Practical Application: Choosing a Decision Making Model for the Workplace

Instructor: Scott Tuning

Scott has been a faculty member in higher education for over 10 years. He holds an MBA in Management, an MA in counseling, and an M.Div. in Academic Biblical Studies.

When facing an important decision, there are a number of systematic ways that a business leader can analyze options and make decisions. Choosing the right model is the foundation for a good decision.

Decisions, Decisions

Take a look at a few of these scenarios having to do with decision-making. They're all a bit odd, but can you explain why they seem so awkward or unusual?

  • The chief executive of a Fortune 500 company calls the senior leadership together to take vote on the company's strategic direction.
  • The patriarch of a family-owned grocery store concerned about being forced out by big box stores gathers the whole family together and gives each person $50,000 to spend on any of their individual ideas to make the threat less imminent.
  • Complaining that there is ''too much red tape to get anything done'', the chairperson of a non-profit humanitarian organization dismisses the Board of Directors and assumes unilateral control.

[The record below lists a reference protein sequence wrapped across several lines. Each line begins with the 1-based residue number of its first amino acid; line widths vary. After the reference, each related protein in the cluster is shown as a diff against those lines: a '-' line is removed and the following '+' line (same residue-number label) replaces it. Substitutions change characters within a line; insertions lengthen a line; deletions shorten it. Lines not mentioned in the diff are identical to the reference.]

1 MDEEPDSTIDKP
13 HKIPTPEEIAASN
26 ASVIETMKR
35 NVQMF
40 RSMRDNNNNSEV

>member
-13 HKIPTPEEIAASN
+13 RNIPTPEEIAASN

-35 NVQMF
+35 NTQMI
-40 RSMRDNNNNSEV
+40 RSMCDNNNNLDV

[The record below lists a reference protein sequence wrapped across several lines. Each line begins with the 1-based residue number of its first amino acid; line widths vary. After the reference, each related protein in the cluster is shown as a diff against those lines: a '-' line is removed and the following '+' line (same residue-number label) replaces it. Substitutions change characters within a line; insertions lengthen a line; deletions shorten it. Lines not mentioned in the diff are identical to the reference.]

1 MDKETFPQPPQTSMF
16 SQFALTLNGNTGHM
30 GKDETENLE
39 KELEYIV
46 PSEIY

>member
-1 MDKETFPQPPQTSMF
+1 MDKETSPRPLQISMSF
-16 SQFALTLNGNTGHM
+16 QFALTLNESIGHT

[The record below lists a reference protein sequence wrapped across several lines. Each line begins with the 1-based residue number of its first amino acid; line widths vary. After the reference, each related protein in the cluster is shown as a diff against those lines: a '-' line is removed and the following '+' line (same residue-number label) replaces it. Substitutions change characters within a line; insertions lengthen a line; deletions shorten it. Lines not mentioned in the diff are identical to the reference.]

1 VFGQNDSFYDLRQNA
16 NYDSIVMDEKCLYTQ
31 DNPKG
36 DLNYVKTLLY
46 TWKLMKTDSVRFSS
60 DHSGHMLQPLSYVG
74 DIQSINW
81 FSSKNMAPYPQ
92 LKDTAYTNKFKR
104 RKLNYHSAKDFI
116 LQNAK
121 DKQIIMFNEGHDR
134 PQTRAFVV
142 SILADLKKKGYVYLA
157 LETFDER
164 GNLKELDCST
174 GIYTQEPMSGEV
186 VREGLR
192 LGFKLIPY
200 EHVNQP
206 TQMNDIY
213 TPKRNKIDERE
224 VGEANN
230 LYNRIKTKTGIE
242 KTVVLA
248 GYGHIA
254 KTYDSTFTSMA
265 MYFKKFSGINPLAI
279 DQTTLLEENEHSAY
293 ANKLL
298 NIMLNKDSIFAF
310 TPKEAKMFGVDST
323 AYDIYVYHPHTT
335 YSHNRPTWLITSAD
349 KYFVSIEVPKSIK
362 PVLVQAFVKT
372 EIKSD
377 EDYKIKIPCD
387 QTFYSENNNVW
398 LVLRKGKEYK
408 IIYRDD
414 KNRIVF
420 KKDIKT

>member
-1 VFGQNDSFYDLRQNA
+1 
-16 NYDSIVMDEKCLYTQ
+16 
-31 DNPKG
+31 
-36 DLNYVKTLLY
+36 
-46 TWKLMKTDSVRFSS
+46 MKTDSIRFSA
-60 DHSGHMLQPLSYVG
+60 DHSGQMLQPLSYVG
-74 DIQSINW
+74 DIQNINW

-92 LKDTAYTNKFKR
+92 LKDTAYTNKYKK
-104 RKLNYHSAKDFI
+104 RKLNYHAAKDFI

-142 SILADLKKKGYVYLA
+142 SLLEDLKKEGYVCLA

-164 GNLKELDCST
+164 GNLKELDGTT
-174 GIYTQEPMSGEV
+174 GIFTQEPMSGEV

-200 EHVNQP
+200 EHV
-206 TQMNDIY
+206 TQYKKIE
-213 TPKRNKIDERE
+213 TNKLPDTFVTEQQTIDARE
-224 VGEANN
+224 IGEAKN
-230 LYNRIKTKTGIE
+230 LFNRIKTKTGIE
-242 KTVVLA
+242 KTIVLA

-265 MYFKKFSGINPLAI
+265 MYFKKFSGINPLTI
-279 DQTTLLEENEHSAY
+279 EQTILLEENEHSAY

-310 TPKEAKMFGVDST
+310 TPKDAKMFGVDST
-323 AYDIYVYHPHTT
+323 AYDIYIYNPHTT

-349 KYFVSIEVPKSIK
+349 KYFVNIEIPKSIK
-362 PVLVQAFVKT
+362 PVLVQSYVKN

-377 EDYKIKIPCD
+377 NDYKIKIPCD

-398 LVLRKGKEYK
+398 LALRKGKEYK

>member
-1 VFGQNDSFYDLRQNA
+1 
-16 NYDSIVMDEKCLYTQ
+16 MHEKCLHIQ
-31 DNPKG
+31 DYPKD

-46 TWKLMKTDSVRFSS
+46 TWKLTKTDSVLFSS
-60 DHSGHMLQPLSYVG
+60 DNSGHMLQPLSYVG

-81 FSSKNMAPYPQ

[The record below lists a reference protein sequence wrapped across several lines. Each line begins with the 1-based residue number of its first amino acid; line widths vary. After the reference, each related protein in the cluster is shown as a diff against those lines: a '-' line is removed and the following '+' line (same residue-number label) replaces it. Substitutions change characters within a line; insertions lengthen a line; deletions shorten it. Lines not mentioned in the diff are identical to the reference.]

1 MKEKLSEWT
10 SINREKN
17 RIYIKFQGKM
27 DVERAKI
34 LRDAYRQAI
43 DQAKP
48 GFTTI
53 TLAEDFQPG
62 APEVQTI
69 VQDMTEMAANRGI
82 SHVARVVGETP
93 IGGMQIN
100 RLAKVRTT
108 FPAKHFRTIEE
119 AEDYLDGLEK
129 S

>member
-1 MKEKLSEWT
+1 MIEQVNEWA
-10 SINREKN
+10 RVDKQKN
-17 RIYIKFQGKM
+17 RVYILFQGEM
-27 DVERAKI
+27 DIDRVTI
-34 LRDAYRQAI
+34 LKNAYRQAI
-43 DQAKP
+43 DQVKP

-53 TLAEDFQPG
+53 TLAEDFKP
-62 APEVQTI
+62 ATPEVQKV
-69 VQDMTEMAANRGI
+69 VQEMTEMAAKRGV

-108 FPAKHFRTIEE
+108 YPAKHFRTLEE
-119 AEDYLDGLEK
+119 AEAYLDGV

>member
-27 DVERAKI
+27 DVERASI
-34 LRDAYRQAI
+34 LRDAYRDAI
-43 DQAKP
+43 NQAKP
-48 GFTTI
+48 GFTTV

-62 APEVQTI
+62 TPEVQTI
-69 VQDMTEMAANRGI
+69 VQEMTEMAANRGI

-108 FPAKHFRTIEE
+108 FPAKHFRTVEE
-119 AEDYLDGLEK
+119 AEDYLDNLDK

• As a wildfire races toward a neighborhood at lightning speed, the incident commander calls the team together and says, ''Time is short, and I think we should tell people to stop evacuating. Let's see what happens if we tell them to protect their homes using garden hoses and buckets. We'll decide what to do next afterward when we see how that idea plays out.''

Ridiculous, right? Of course - but can you explain why?

One Size Decision-Making Doesn't Fit All

The reason that all four of these scenarios seems so absurd is that they are exaggerated examples of using the wrong decision-making model to determine a strategy. Consider these three questions:

  1. What decision-making model is being used in the scenario?
  2. Why is that model inappropriate or ineffective in that situation to which it was applied?
  3. How do you know that the chosen model was poor and what model would be better?

Let's examine one of the scenarios as an example, then you can perform the analysis on the remaining three scenarios.

Example Analysis of Decision-Making Models

In the first scenario, the leader of a large company is soliciting input from others as he or she plots the strategic course for the organization. But it's important to note that soliciting input and the decision-making model employed here are not the same thing.

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